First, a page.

Listen Up, Oysters. Your New Home is Calling

Jun 1, 2024

Students engineer solar-powered sounds to attract Chesapeake Bay bivalves.

By Dino Lencioni

Chesapeake Bay oysters are more than a favorite seafood delicacy: These vital filter feeders help maintain water quality and their reefs also serve as critical habitats for crabs, fish, and other organisms. However, pollution, overharvesting, and disease have caused the destruction of oyster reefs over the last century. 

Partnering with the Chesapeake Bay Foundation and Northrop Grumman, a team of Johns Hopkins electrical and computer engineering senior design program students is developing a device that promises to aid in the restoration of those dwindling oyster reefs. The team will present its prototype at the Whiting School of Engineering’s annual Design Day on May 1.  

The Chesapeake Bay Foundation already uses an acoustic system to attract oysters, but it has limitations due to reliance on traditional, manually rechargeable battery-powered sources and lack of continuous monitoring capabilities. 

To overcome these challenges Christian Kanzki, Chris Khoury, Casey Chen, Caitlyn Bernhard, and Kondi Phiri have developed a solar charging system to power the acoustic device continuously, eliminating the need for manual recharging and ensuring uninterrupted stimulation of oyster migration and reproduction.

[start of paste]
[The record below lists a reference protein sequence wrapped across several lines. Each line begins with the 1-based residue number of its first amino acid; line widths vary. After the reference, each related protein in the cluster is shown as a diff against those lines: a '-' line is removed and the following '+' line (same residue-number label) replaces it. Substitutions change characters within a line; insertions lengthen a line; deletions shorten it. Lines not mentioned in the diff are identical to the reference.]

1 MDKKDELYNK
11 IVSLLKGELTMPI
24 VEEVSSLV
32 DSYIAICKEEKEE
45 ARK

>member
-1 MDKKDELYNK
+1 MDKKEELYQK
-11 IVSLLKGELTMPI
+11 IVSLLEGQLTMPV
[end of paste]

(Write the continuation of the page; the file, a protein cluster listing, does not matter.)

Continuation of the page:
“Modern batteries would need to be extremely large, making it expensive, hard to float, and potentially dangerous. Our solar system is designed to be deployed unattended in the bay for extended periods,” said Kanzki. 

Additionally, the team is adding environmental monitoring sensors to the acoustic system. This will provide real-time data on water quality, oyster habitat suitability, and ecosystem health. By tracking parameters such as turbidity—cloudiness caused by suspended solids—salinity, and temperature, the device will enable the foundation to assess restoration effectiveness and make informed habitat management decisions. 

The students hope that future design teams will continue to work on and improve their device, positively affecting the Bay’s oyster population. 

“Although we face challenges including sourcing components and ensuring environmentally friendly packaging, we remain committed to contributing to the recovery of the Chesapeake Bay,” said Kanzki.